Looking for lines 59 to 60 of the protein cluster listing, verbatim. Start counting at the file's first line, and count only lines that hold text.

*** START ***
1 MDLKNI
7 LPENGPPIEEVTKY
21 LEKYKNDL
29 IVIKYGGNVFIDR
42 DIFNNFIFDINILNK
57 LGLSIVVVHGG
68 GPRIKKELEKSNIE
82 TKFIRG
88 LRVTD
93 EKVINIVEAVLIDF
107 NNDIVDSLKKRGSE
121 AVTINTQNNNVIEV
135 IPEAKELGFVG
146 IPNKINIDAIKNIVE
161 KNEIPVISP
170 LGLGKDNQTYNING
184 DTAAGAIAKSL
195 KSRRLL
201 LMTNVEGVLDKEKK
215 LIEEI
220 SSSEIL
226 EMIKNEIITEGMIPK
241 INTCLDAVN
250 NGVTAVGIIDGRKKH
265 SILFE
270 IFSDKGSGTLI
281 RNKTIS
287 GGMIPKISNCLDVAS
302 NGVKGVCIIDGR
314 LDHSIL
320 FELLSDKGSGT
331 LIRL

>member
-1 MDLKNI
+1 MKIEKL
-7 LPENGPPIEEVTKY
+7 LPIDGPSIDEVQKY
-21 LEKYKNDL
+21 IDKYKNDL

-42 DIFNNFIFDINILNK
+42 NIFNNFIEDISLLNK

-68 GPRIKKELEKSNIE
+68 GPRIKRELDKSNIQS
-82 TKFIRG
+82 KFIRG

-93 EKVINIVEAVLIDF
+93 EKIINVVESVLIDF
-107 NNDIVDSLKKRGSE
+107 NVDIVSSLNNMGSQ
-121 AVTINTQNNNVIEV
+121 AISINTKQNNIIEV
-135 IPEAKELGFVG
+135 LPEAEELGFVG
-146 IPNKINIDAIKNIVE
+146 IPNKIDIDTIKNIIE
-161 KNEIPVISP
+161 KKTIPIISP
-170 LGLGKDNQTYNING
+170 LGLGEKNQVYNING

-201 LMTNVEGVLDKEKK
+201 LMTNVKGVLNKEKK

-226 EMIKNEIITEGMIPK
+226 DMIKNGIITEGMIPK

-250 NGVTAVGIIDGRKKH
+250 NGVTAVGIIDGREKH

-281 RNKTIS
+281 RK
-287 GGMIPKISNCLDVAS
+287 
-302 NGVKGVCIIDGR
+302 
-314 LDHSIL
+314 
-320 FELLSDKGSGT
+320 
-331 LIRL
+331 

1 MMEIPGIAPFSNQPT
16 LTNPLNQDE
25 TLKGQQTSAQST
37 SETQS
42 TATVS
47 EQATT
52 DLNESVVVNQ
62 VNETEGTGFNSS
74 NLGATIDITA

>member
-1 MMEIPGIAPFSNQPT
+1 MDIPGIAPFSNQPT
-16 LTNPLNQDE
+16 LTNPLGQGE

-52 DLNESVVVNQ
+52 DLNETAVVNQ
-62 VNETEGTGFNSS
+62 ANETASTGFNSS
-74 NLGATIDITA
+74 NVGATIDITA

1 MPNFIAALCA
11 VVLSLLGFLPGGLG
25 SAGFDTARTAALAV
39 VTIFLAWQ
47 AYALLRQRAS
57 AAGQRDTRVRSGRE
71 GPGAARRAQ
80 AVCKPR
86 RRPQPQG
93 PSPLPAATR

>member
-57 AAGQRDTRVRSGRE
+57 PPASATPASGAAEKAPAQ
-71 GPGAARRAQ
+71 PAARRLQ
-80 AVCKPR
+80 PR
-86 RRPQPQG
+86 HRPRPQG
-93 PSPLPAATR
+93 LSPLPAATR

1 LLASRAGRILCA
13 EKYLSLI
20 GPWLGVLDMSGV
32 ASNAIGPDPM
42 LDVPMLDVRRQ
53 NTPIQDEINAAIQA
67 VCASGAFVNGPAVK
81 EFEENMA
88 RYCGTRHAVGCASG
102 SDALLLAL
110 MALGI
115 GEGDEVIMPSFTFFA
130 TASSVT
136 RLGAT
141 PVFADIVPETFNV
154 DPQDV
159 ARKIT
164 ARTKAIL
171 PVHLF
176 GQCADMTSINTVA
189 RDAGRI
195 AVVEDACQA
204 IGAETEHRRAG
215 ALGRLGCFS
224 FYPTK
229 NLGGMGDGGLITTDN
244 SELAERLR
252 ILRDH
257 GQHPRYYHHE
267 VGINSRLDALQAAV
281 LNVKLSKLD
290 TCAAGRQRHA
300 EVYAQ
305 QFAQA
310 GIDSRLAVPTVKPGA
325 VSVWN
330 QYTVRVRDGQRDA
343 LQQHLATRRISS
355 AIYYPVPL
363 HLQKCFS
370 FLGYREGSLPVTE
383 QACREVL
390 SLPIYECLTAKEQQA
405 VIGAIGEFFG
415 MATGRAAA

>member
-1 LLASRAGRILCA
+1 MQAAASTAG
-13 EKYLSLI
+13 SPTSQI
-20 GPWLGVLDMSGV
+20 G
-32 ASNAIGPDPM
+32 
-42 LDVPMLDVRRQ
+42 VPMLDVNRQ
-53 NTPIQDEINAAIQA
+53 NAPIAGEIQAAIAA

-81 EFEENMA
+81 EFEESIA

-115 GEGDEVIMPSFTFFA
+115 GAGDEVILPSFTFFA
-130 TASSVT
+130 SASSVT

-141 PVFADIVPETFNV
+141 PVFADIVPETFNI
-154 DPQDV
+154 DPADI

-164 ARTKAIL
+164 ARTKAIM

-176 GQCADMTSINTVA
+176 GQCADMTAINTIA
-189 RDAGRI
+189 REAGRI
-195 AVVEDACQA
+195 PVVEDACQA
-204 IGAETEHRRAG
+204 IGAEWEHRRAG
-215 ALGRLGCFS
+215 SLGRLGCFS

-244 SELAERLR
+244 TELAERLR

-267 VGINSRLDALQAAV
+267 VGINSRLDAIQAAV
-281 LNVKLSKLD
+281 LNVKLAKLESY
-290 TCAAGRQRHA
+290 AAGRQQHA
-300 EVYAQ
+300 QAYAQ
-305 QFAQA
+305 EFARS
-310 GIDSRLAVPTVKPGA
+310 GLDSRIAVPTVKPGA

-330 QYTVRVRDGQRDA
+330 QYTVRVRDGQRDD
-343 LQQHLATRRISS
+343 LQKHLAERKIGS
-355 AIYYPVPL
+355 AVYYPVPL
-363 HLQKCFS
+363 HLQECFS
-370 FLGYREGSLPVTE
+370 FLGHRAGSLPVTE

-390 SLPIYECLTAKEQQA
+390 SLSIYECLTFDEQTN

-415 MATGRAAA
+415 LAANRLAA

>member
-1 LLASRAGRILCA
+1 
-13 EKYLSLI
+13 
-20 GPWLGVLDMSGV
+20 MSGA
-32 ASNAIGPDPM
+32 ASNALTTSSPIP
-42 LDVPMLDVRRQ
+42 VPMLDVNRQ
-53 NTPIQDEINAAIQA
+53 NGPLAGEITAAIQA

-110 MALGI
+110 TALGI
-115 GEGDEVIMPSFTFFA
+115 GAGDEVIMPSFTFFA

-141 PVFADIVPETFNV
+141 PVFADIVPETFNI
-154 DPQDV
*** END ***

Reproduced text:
+170 LGLGEKNQVYNING

-201 LMTNVEGVLDKEKK